Since the end of World War II, New Zealand has had nine recessions. I’m not sure any of these previous ones have been engineered by the Reserve Bank – or at least no Governor has so proclaimed responsibility. However, whether shallow, technical or deep, recessions are a regular fact of life in our economic cycle. And while they are usually accompanied by a lot of gloom (which can make matters worse), recessions are always laden with opportunity for some. I’m picking the rural sector will, in general, come through next year’s recession better than many of their urban counterparts. The reason was illustrated on November 15 when the UN declared the population of planet Earth had reached 8 billion.

Everyone needs to eat. New Zealand produces enough food for fewer than half of 1% of the world’s people, most of which is exported. When recessions cause contractions in spending – as the drop in Black Friday sales may suggest is already happening – exported food generally remains largely exempt. Yes, there can be some recessionary sharpening of prices and people may look for cheaper sources of protein but our food exports are already competitive; our farmers and contractors are innovative and we farm without subsidies unlike many other nations. Besides, prices for dairy and other sectors have been at record highs because international demand is so strong. The world continued eating through Covid downturns and grain shortages caused by the Ukraine invasion. A recession at home and abroad, if relatively modest in size and duration as forecast, seems unlikely to crash export returns.

Assisting our farmers to date has been the drop in our currency, which makes our exports more attractive. That weaker Kiwi is adding to inflationary pressures and making the machinery, fuel and fertilisers that rural contractors and farmers use more expensive. However, shipping costs are becoming more reasonable. I also think that our trading banks now weaning themselves off the sugar-hit of mortgage lending, might start re-connecting to clients like those who can spend as much as an Auckland mortgage on a new harvesting machine.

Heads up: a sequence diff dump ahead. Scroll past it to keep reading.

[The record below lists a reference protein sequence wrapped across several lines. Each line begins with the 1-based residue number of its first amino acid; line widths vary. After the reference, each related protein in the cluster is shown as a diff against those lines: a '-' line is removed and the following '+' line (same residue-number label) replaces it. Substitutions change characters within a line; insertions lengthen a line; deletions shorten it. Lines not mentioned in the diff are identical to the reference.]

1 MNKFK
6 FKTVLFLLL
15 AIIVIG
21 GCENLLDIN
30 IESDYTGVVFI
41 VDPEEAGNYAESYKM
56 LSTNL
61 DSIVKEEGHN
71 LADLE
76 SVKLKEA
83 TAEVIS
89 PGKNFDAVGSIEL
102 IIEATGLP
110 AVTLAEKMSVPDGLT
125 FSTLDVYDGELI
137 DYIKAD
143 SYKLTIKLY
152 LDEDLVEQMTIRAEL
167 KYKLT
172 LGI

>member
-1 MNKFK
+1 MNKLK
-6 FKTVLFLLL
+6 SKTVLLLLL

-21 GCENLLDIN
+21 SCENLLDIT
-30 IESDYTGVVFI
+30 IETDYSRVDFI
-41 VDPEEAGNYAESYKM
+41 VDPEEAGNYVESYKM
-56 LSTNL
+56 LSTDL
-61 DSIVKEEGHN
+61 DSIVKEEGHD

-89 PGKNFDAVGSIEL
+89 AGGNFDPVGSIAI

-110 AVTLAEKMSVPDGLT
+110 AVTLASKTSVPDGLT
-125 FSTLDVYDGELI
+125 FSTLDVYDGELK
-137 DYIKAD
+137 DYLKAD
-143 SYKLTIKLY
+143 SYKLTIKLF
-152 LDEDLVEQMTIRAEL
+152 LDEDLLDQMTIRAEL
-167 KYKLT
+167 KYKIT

Recessions cause everyone to do a stock take and it will be a more challenging time for every New Zealander – urban and rural. One consequence may be higher unemployment which some may see as a solution to rural labour shortages. Sorry, but that’s not likely to work in most cases. Sure, during Covid we had a few airline and chopper pilots, among others, turn their hand to driving complex farm machinery for a while though they quickly returned to base when normalcy resumed. Most Kiwis don’t have skills easily transferred to many rural jobs nor any wish to relocate and work the sometimes long hours required.

Meanwhile, our farmers are having to deal with a torrent of regulatory consultation and change which may well cause some to give up and seek an easier life, creating more labour demand. That’s more than a shame when we have a world which wants all we can produce.

The challenge for my members is to decide what’s the right course for them. The old saying was that when tough times hit, farmers put away the cheque book. Really determined spending restraint doesn’t seem to add up when export prices are high and an ever-growing world population needs to be fed. One thing recessions do cause is a decline in confidence. Adrian Orr’s odd jive talking about engineering one is causing the jitters just now. Recession or not though, rural New Zealand is likely going to be doing more than surviving.

Declaration: Andrew Olsen wishes it known he is no economist but likes Rob Muldoon’s quote about how you could lay them end to end around the world and still not reach a conclusion.